Sexual Health Training

Introduction to Sexual Health

Aim: 
To provide participants with a working knowledge of sexual health and young people, acting as a foundation for further learning about the complexity of these issues.

Key Outcomes:
After this course, participants will be able to:

  • Define what is meant by sexual health.
  • Explore attitudes and values surrounding sexual health.
  • Learn the law regarding sex and young people, including the role of professionals who work with young people and the importance of safeguarding procedures.
  • Raise awareness of forms of contraception, including the importance of long acting reversible (LARC) and correct condom use and condom demonstration skills.
  • Skills development of starting conversations on sexual health with young people and signposting to relevant services.
  • Recognise the importance of sexual pleasure.

Working with Lesbian, Gay, Bisexual and Transgender (LGBT) Young People

Aim:
To raise awareness of the sexual health issues experienced by lesbian, gay, bisexual and transgender young people (LGBT) and to enable participants to develop best practice in relation to their service delivery for these groups.

Key Outcomes:
After this course, participants will be able to:

  • Acquire knowledge of language, policy and legislation pertaining to LGBT people.
  • Understand issues that affect LGBT young people, including homophobia, transphobia, heterosexism, and how these can influence choices about sexual behaviour.
  • Raise awareness of the kind of support services, practical tools and information LGBT young people may require in relation to sexual health.
  • Practice skills to support working with LGBT young people.

Delay and Positive Choices

Aim:
To improve participants’ ability to work with young people on delaying early sex by providing strategies and tools to help promote positive, healthy choices.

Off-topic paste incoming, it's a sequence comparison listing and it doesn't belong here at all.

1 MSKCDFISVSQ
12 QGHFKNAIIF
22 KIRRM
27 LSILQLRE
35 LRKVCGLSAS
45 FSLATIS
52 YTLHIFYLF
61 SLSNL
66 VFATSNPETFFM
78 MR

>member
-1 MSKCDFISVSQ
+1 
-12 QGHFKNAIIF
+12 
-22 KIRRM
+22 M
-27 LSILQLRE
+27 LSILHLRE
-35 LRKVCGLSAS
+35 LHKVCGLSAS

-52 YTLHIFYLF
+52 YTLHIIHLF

Key Outcomes:
After this course, participants will be able to:

  • Gain awareness of the evidence supporting of the teaching of delay to young people.
  • Explore the pressures young people experience around sex.
  • Identify the key role played by self-esteem in sexual relationships.

Acquire practical tools to help young people for build their self-esteem and make positive choices about their relationships and personal safety.


Abortion – supporting young people

Aim:
This course aims to raise awareness and understanding of abortion to enable professionals to support young people before and after their abortion decision. The trainers take a clear pro-choice perspective which will help participants better support young people in their care.

The course is designed to be really accessible and practical, and is suitable for any member of the children’s workforce who wants to learn about this subject, still widely regarded as taboo. The course is distinguished from other abortion training providers as the content contains a great deal of local information, and by the fact that Jackie Haskins, one of our trainers, has a clinical background working within abortion services for young people.

Key outcomes:
After this course, participants will be able to:

  • gain knowledge of abortion, including methods, statistics, law and statutory guidance, pubic opinion and religious and cultural views on abortion.
  • develop and explore their values regarding the abortion decision to enable participants to offer appropriate support to young people.